In the world of drug and alcohol addiction, service to others and giving back can be a pivatol aspect of the recovery process. Men and women in recovery from addiction band together to provide each other with the means to be safe and supported. Recovering addicts and alcoholics volunteer themselves to working with those most in need, and they take on positions of service in order to ensure everyone has an opportunity to stay healthy and safe.
All this can be seen in South Florida after Hurricane Irma, when both aspects of the community (recovery and non-recovery) have worked independently and collaboratively to protect the people in need and support each other. Addiction treatment and mental health services have actively coordinated with first responders. Meanwhile, individuals offer assistance to their peers through meetings and service work. Sometimes something as simple as a ride to work a place to stay with power makes a huge difference.
Rebuilding after Hurricane Irma
Most of the eastern coastline was spared the brunt of the storms destructive power. Still, Hurricane Irma still managed to impact those farthest from the landfall. Palm Beach County alone experienced an estimated 375,350 power outages, while areas like Miami-Dade reached up to 623,820 outages.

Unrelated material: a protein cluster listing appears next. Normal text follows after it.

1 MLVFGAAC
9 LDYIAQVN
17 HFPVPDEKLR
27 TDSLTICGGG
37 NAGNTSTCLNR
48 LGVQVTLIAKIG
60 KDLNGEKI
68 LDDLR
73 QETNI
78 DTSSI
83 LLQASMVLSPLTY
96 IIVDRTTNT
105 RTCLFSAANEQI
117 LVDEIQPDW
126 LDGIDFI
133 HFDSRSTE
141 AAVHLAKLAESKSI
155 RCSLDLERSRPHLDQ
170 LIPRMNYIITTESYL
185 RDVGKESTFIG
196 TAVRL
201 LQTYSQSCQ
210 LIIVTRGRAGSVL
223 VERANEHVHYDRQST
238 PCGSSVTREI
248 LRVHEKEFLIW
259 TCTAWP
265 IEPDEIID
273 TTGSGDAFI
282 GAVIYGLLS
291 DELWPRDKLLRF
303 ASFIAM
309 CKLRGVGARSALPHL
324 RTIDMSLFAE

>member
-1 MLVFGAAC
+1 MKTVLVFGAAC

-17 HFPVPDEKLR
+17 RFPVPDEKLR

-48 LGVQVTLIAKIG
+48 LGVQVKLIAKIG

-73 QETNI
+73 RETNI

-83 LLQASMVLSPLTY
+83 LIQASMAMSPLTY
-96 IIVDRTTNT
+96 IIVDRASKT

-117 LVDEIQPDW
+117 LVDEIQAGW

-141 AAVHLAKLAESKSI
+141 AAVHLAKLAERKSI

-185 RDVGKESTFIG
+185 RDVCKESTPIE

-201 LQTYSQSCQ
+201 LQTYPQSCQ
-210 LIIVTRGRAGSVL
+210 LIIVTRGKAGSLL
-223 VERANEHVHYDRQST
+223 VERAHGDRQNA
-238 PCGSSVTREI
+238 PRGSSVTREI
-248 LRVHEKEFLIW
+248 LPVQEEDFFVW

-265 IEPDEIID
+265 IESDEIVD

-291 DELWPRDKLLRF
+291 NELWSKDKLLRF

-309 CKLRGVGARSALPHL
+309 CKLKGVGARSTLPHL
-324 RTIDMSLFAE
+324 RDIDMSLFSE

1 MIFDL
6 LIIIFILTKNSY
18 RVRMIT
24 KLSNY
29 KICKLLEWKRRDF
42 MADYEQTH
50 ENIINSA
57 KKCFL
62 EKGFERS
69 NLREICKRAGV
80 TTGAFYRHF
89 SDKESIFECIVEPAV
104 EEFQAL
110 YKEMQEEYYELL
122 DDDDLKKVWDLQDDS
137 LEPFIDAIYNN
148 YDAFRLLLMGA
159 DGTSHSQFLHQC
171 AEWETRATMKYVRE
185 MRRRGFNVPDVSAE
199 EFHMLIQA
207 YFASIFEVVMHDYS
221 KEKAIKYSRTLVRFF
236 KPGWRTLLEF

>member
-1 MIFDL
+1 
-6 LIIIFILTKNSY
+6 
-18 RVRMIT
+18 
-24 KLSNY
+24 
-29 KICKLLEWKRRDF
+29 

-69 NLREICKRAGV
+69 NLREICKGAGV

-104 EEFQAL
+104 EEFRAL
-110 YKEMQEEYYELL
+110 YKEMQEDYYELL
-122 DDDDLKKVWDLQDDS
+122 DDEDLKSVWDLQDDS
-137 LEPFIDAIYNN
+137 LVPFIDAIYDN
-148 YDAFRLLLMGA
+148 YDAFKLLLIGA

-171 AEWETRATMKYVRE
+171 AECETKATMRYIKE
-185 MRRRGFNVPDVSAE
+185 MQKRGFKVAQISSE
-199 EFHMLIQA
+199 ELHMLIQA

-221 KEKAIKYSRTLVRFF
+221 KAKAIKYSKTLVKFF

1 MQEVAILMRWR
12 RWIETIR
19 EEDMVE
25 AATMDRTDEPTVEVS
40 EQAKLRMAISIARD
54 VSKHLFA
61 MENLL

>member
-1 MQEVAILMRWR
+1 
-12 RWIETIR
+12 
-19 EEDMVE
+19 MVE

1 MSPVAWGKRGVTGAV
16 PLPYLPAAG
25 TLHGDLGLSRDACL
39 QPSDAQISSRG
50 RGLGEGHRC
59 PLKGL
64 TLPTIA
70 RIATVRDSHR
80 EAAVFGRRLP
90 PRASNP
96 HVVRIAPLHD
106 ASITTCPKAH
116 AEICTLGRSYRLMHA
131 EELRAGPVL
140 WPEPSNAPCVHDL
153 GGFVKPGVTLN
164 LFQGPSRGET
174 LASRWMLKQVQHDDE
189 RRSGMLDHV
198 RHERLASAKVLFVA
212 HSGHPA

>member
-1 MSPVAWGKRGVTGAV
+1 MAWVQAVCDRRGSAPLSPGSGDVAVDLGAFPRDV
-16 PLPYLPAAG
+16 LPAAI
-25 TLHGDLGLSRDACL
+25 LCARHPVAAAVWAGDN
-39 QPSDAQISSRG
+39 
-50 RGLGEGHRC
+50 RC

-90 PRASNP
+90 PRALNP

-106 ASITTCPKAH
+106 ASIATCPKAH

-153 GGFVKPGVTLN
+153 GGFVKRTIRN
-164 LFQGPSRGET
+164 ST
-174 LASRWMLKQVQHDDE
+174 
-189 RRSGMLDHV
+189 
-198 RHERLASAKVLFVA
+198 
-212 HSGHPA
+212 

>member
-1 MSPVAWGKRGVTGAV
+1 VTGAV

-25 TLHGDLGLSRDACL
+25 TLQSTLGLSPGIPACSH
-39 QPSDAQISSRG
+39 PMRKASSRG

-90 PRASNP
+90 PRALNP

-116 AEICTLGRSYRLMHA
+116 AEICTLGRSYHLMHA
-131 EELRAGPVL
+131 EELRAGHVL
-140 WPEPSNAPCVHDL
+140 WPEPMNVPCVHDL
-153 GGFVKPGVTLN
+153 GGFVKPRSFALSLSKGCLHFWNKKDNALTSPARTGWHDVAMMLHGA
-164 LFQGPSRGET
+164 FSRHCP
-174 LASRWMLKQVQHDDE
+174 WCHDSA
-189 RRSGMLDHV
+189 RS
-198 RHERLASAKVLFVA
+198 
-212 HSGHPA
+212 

So far there has been a great deal of effective restoration efforts after Hurricane Irma. All Florida highways are now open. Gas supplies are still struggling, but the state is coordinating with the Coast Guard and the Army Corps of Engineers to open ports for tankers carrying fuel. Now shipments to the tune of millions or gallons are flowing toward Port Everglades. Airports have reopened and curfews have either been lifted or shortened. Electrical companies are working diligently to restore services to the state, but that effort could be ongoing for some time.